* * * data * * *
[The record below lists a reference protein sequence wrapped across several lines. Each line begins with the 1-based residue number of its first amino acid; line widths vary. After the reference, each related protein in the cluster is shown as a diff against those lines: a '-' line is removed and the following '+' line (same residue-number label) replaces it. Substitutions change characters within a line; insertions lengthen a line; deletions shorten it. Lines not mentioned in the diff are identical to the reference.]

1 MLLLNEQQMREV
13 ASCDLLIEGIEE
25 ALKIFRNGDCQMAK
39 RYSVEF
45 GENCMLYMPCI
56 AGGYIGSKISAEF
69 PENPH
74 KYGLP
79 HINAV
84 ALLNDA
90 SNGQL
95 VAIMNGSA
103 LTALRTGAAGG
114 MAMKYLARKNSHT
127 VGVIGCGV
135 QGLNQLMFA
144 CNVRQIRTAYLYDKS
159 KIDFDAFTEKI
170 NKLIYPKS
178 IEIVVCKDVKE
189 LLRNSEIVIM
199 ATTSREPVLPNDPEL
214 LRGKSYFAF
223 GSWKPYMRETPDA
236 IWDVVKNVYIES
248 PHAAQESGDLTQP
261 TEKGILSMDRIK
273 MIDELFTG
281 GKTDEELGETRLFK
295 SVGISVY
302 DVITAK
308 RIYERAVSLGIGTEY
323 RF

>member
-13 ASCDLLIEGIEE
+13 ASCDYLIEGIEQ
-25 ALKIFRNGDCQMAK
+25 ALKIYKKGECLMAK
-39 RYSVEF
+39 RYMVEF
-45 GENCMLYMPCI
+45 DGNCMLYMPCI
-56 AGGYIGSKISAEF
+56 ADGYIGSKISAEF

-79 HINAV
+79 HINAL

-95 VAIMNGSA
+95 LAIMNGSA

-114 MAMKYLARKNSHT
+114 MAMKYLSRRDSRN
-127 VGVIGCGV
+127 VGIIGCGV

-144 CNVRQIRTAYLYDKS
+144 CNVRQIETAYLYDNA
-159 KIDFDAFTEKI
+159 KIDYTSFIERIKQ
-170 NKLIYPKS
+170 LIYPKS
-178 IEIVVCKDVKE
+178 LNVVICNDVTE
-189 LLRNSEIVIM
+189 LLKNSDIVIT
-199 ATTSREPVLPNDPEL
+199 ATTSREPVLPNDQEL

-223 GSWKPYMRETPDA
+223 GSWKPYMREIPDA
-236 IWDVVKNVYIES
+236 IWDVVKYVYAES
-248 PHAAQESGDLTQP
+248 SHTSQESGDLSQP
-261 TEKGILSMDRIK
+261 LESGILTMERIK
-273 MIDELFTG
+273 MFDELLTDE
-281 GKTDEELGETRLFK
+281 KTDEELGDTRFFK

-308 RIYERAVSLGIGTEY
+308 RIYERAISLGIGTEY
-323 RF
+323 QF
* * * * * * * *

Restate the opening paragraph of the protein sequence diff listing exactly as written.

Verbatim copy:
[The record below lists a reference protein sequence wrapped across several lines. Each line begins with the 1-based residue number of its first amino acid; line widths vary. After the reference, each related protein in the cluster is shown as a diff against those lines: a '-' line is removed and the following '+' line (same residue-number label) replaces it. Substitutions change characters within a line; insertions lengthen a line; deletions shorten it. Lines not mentioned in the diff are identical to the reference.]